Student profile

Student Profile: Julián Rincón Gil

23 outdoors julian rincon crop

11 October 2022

Seismic Response of Reinforced Concrete Columns with Active Confinement

I was born and bred in Cali, Colombia. Cali is located on the Cauca river valley, approximately 100 km east from the Colombian Pacific coast. Growing up in the Ring of Fire region, I became passionate about earthquakes. After completing my Bachelor’s degree in civil engineering from the Universidad del Valle, I worked as a structural engineer for a couple of years before moving to New Zealand.

Funny enough, I did not move to New Zealand to study a PhD Originally, I had no other intention than to improve my English language skills. Nevertheless, COVID-19 occurred and changed my original plans. With stagnant international travelling, I found myself worriedly stuck in New Zealand. However, that brought the best possible outcome—gaining a Resilience to Nature’s Challenges PhD scholarship and settling in Christchurch for studies in what I love: structural and earthquake engineering. Meanwhile New Zealand became probably one of the safest places to be during the COVID-19 pandemic to boot!

I am enjoying the whole experience of my PhD at the University of Canterbury. New Zealand’s unique nature has made me find a special connection with the outdoors and care about our world.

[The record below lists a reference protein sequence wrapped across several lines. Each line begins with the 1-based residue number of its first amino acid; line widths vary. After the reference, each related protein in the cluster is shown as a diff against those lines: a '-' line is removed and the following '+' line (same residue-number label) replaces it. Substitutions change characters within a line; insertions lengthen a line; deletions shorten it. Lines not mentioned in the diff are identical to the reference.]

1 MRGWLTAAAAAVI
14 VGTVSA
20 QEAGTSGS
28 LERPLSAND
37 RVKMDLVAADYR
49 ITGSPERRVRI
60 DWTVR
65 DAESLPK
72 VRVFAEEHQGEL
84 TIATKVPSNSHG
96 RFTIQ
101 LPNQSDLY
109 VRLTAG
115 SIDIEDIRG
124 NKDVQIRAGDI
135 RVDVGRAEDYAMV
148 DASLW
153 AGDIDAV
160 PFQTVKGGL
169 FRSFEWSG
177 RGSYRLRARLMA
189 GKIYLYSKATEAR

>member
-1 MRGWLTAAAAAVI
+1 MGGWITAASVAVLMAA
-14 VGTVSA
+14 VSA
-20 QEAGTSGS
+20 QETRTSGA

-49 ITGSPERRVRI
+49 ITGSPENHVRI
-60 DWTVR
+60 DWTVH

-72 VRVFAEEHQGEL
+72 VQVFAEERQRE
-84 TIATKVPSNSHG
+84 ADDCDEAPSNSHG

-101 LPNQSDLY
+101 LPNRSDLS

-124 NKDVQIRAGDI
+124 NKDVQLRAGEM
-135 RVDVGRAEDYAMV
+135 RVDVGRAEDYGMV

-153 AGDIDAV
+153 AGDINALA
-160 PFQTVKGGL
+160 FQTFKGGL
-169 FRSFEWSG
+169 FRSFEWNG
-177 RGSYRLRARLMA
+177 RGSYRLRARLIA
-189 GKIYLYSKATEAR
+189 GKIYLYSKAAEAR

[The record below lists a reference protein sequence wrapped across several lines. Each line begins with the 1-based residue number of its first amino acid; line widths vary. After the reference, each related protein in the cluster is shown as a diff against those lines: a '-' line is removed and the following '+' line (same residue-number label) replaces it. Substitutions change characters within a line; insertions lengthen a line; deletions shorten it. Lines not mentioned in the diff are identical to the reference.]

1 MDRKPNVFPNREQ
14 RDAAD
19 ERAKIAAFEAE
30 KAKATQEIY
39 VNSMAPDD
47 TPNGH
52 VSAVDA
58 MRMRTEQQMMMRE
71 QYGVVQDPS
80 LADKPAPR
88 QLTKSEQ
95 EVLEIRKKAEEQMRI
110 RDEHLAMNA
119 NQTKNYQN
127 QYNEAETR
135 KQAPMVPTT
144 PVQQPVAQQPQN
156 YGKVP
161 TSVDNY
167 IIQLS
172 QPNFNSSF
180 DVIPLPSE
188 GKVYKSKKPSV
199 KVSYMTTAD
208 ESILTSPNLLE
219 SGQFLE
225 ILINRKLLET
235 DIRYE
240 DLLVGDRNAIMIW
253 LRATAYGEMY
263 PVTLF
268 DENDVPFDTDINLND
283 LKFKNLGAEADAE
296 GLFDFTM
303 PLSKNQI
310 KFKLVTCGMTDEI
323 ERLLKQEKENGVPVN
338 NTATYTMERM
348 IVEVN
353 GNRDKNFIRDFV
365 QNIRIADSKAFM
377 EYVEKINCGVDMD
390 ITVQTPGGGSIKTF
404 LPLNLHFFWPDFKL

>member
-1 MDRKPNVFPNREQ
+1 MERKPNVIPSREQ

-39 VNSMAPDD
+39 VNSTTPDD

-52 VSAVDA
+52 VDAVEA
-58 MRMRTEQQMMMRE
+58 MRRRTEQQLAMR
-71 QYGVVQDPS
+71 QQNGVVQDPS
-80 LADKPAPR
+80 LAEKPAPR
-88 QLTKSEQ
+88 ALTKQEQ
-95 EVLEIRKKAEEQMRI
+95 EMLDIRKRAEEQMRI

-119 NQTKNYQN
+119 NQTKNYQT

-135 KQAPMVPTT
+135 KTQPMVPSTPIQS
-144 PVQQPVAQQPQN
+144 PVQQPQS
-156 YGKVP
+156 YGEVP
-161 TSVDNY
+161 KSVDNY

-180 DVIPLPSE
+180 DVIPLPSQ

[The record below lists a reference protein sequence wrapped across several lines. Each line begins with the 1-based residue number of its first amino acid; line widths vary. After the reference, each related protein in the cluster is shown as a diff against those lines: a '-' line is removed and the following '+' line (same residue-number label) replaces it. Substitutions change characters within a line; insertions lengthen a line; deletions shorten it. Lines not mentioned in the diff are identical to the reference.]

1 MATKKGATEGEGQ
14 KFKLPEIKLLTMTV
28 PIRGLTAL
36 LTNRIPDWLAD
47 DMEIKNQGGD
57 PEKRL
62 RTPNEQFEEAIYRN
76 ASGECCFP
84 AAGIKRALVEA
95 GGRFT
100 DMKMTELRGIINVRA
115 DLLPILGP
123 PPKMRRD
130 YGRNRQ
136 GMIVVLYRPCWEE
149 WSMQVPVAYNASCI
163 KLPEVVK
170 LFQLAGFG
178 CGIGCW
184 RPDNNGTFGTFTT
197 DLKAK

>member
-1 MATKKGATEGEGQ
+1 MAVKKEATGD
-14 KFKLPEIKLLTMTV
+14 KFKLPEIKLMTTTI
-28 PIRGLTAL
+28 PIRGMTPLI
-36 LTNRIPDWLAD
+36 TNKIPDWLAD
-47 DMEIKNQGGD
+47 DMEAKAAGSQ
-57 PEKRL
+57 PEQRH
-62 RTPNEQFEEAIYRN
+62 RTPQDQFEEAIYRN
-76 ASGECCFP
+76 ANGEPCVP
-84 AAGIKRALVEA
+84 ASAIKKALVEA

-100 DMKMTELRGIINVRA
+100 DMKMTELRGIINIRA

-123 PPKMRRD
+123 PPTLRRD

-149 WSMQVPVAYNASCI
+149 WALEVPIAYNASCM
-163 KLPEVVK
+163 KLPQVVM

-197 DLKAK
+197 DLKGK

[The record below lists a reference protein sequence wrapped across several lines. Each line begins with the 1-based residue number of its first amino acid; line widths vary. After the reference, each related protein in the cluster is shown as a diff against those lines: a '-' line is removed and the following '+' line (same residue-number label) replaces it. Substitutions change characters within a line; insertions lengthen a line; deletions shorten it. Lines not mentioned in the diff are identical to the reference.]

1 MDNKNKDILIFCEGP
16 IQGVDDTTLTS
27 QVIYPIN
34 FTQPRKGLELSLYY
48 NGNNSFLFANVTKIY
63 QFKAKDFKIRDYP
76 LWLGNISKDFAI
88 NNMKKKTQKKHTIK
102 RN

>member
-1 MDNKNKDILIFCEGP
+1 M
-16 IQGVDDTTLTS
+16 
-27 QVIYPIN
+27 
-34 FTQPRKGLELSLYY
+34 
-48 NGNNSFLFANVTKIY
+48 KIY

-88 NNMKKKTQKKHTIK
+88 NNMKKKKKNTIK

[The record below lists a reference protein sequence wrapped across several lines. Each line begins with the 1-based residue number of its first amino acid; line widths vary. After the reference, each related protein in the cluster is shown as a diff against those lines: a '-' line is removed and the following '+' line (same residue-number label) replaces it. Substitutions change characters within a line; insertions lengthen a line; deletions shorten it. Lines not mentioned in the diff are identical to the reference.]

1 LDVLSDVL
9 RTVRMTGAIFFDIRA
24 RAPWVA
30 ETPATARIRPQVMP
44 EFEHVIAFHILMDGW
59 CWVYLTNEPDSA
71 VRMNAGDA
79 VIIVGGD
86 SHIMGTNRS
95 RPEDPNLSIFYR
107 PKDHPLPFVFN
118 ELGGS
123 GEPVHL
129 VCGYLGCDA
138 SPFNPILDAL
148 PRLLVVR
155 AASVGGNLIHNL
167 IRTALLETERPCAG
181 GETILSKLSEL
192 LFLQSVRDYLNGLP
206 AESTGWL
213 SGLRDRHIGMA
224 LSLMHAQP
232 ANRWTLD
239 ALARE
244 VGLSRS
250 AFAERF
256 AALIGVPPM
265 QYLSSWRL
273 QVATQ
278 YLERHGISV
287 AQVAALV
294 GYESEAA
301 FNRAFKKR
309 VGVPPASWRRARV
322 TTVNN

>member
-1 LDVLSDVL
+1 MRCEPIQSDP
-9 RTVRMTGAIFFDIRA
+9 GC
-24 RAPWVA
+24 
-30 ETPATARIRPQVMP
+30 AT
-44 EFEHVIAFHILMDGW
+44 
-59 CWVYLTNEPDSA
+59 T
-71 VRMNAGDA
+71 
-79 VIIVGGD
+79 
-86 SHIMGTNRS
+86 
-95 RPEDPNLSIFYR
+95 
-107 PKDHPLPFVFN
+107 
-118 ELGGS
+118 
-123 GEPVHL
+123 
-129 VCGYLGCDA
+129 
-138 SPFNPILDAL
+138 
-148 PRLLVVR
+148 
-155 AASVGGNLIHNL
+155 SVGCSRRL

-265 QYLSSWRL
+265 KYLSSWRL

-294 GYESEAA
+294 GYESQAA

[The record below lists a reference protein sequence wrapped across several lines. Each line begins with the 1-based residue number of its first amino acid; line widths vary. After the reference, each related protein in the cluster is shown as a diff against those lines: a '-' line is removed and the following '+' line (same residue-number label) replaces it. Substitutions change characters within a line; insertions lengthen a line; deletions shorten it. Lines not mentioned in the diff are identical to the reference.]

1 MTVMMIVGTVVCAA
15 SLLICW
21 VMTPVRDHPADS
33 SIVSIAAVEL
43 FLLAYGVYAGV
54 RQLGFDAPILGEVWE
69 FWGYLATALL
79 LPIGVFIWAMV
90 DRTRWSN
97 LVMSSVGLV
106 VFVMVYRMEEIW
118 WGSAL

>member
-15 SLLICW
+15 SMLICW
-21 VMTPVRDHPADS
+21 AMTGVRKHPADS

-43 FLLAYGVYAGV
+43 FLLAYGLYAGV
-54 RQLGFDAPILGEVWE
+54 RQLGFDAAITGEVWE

My Project

There are hundreds of thousands of old reinforced concrete (RC) buildings in highly seismic areas in the world that were not designed to sustain demands from earthquakes. For all those buildings and, more importantly, their occupants, the availability of an effective yet simple retrofit or repair system can help mitigate the effects of the next earthquake. Current options for retrofitting RC columns (e.g. FRP wrapping, and steel and concrete jacketing) require highly qualified workmanship and involved installation. An alternative that is reliable and easy to apply is needed, especially for developing countries and mass retrofitting of large inventories of structures.

My research aims to develop a simple yet effective method for the retrofit and repair of RC columns not designed to withstand strong shaking. The proposed method shall be validated through experimental testing and numerical analysis.

What I like the most about my project is the experimental part. ‘Destroying’ large-scale columns in the lab is so much fun! I will be testing eleven of these RC columns to test my hypotheses against experimental evidence.

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Julian testing reinforced concrete (RC) columns at the University of Canterbury.

Next Steps

Apart from my experimental work, I will be doing some numerical projections to address the following question: How much could the probability of collapse, and economic and life losses be reduced if the proposed retrofit method was used? For that purpose, I plan to use drawings of RC buildings identified as vulnerable in New Zealand.

Parallel projects in other universities such as the National University of Taiwan, University of Auckland, and Texas A&M University will contribute with experimental results to feed my investigation. Through this work we hope to minimise the seismic risk of the building stock in earthquake-prone countries.

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